The Electoral Commission has made a sensible ruling over election imprints. It comes in a case involving the SNP:
The law states that only election material that seeks to promote a political party or category of candidates at relevant elections is legally required to have an ‘imprint’. The contents of the “activist guide” associated with ‘the National Survey’ do not seek to do this and therefore does not require an ‘imprint’.
That’s sensible, because the intent of imprint rules is to make it clear to voters who is doing what. An internal note pinned on the fridge door in a campaign HQ reminding the agent to buy more milk, for example, is not in need of an imprint even if the milk reminder is theoretically visible by an inquisitive voter walking past the kitchen window.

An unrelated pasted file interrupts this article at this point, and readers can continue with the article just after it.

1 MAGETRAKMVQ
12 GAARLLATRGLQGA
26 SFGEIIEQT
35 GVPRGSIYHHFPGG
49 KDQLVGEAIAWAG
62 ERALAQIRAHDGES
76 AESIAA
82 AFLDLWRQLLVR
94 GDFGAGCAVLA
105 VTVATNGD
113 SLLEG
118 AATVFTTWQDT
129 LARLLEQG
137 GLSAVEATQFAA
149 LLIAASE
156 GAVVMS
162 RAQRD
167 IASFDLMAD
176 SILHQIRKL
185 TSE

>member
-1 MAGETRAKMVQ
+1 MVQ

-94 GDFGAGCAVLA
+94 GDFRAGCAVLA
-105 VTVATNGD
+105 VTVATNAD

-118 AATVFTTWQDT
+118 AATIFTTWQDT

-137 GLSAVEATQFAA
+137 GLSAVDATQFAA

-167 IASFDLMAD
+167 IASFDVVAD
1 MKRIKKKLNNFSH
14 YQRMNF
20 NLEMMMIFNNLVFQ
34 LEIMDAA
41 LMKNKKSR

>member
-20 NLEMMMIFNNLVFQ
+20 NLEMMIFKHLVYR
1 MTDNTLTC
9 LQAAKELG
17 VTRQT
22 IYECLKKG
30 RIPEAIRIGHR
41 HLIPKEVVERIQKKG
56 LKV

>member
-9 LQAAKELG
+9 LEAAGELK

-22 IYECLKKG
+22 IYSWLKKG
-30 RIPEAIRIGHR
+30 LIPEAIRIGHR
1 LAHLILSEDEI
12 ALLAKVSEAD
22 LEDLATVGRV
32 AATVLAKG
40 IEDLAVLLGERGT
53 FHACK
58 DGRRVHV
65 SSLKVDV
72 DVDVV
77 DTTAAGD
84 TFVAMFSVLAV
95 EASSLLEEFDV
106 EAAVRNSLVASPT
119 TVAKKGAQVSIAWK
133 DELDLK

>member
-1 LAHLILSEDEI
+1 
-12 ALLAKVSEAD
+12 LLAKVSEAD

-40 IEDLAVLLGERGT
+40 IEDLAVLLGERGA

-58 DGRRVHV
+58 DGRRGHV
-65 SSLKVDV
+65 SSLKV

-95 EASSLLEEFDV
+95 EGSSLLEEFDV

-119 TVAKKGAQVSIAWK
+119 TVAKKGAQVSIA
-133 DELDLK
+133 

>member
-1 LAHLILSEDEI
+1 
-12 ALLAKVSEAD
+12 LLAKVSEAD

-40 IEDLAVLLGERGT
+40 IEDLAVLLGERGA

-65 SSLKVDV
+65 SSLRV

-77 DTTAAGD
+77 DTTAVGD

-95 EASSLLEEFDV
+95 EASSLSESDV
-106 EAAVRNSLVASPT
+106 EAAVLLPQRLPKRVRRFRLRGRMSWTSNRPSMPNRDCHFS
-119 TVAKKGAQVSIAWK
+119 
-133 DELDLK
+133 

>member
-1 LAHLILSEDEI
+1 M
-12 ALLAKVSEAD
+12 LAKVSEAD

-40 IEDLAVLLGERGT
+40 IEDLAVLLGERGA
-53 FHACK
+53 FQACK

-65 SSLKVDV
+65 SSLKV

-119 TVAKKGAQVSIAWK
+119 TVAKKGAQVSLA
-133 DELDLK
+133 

But… the sensible approach to imprints is ‘put one on everything’ you print or publish. That’s because it makes for a simple rule, easy to follow and therefore hard to make a mistake. Once you start getting into stopping to think about whether or not the next item requires an imprint you start opening up the chance of making mistakes.
It is a major distinction between the disorganised person who isn’t as smart as they think they are, and the really good organiser. Do you voluntarily add in to the way you do things extra risks, or do you design your approach to your work so as to minimise risks? Far better to cultivate a habit of simplicity which reduces error – and that means stick an imprint on everything printed or otherwise published.
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